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This guide demonstrates how to improve the security of your Kubernetes Engine by applying fine-grained restrictions to network communication. You will provision a simple HTTP server and two client pods in a Kubernetes Engine cluster, then use a Network Policy restrict connections from client pods.
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README.md

How to use a Network Policy in Kubernetes Engine

Table of Contents

Introduction

This guide demonstrates how to improve the security of your Kubernetes Engine by applying fine-grained restrictions to network communication.

The Principle of Least Privilege is widely recognized as an important design consideration in enhancing the protection of critical systems from faults and malicious behavior (https://en.wikipedia.org/wiki/Principle_of_least_privilege). It suggests that every component must be able to access only the information and resources that are necessary for its legitimate purpose. This document demonstrates how the Principle of Least Privilege can be implemented within the Kubernetes Engine network layer.

Network connections can be restricted at two tiers of your Kubernetes Engine infrastructure. The first, and coarser grained, mechanism is the application of Firewall Rules at the Network, Subnetwork, and Host levels. These rules are applied outside of the Kubernetes Engine at the VPC level.

While Firewall Rules are a powerful security measure, Kubernetes enables us to define even finer grained rules via Network Policies. Network Policies are used to limit intra-cluster communication. Note that network policies do not apply to pods attached to the host's network namespace.

The steps below will provision a private Kubernetes Engine cluster and a bastion host with which to access it. A bastion host provides a single host that has access to the cluster, which, when combined with a private kubernetes network ensures that the cluster isn't exposed to malicious behavior from the internet at large. Bastions are particularly useful when you do not have VPN access to the cloud network.

Within the cluster, a simple HTTP server and two client pods will be provisioned. This tutorial will then demonstrate how to use a Network Policy and labeling to only allow connections from one of the client pods.

Architecture

For demonstration purposes, you will define a private Kubernetes cluster. Since the cluster is private, neither the API nor the worker nodes will be accessible from the internet. Instead, you will define a bastion host and use a firewall rule to enable access to it. The bastion's IP address is defined as an authorized network for the cluster, which grants it access to the API.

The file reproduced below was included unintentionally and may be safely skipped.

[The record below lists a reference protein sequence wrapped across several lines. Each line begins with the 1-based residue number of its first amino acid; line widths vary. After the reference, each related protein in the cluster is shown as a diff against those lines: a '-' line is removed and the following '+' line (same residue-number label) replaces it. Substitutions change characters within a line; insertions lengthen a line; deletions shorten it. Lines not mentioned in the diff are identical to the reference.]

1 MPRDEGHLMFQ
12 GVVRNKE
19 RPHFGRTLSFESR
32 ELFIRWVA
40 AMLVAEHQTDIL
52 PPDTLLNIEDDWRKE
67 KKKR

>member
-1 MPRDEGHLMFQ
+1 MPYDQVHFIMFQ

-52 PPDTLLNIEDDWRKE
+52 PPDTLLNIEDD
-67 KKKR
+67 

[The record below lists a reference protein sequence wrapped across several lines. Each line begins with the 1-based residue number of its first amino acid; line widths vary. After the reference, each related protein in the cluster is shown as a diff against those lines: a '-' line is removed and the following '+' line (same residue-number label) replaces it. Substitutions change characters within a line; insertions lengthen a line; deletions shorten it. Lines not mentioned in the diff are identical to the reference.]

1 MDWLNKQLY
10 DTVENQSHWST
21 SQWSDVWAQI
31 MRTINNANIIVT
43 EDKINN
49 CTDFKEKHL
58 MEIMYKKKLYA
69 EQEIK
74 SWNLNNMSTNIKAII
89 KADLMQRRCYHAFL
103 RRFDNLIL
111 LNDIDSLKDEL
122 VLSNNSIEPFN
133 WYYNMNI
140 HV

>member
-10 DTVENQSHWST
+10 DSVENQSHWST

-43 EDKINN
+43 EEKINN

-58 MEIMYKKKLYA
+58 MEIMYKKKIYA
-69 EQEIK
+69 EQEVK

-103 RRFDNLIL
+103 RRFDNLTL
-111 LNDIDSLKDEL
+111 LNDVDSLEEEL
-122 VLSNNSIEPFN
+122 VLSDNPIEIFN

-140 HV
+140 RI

Within the cluster, provision three workloads:

  1. hello-server: this is a simple HTTP server with an internally-accessible endpoint
  2. hello-client-allowed: this is a single pod that repeatedly attempts to access hello-server. The pod is labeled such that the Network Policy will allow it to connect to hello-server.
  3. hello-client-blocked: this runs the same code as hello-client-allowed but the pod is labeled such that the Network Policy will not allow it to connect to hello-server.

architecture

Prerequisites

Run Demo in a Google Cloud Shell

Click the button below to run the demo in a Google Cloud Shell.

Open in Cloud Shell

All the tools for the demo are installed. When using Cloud Shell execute the following command in order to setup gcloud cli. When executing this command please setup your region and zone.

gcloud init

Tools

  1. Terraform >= 0.11.7
  2. Google Cloud SDK version >= 204.0.0
  3. kubectl matching the latest GKE version
  4. bash or bash compatible shell
  5. GNU Make 3.x or later
  6. A Google Cloud Platform project where you have permission to create networks

Install Cloud SDK

The Google Cloud SDK is used to interact with your GCP resources. Installation instructions for multiple platforms are available online.

Install kubectl CLI

The kubectl CLI is used to interteract with both Kubernetes Engine and kubernetes in general. Installation instructions for multiple platforms are available online.

Install Terraform

Terraform is used to automate the manipulation of cloud infrastructure. Its installation instructions are also available online.

Deployment

The steps below will walk you through using terraform to deploy a Kubernetes Engine cluster that you will then use for working with Kubernetes network policies.

Authenticate gcloud

Prior to running this demo, ensure you have authenticated your gcloud client by running the following command:

gcloud auth application-default login

Configure gcloud settings

Run gcloud config list and make sure that compute/zone, compute/region and core/project are populated with values that work for you. You can set their values with the following commands:

# Where the region is us-east1
gcloud config set compute/region us-east1

Updated property [compute/region].
# Where the zone inside the region is us-east1-c
gcloud config set compute/zone us-east1-c

Updated property [compute/zone].
# Where the project name is my-project-name
gcloud config set project my-project-name

Updated property [core/project].

Setup this project

This project requires the following Google Cloud Service APIs to be enabled:

  • compute.googleapis.com
  • container.googleapis.com
  • cloudbuild.googleapis.com

In addition, the terraform configuration takes three parameters to determine where the Kubernetes Engine cluster should be created:

  • project
  • region
  • zone

For simplicity, these parameters are to be specified in a file named terraform.tfvars, in the terraform directory. To ensure the appropriate APIs are enabled and to generate the terraform/terraform.tfvars file based on your gcloud defaults, run:

make setup-project

This will enable the necessary Service APIs, and it will also generate a terraform/terraform.tfvars file with the following keys. The values themselves will match the output of gcloud config list:

cat terraform/terraform.tfvars

project="YOUR_PROJECT"
region="YOUR_REGION"
zone="YOUR_ZONE"

If you need to override any of the defaults, simply replace the desired value(s) to the right of the equals sign(s). Be sure your replacement values are still double-quoted.

Provisioning the Kubernetes Engine Cluster

Next, apply the terraform configuration with:

# From within the project root, use make to apply the terraform
make tf-apply

When prompted if you want to deploy the plan, review the generated plan and enter yes to deploy the environment.

Validation

Once complete, terraform will output a message indicating successful creation of the cluster.

...snip...
google_container_cluster.primary: Still creating... (3m0s elapsed)
google_container_cluster.primary: Still creating... (3m10s elapsed)
google_container_cluster.primary: Still creating... (3m20s elapsed)
google_container_cluster.primary: Still creating... (3m30s elapsed)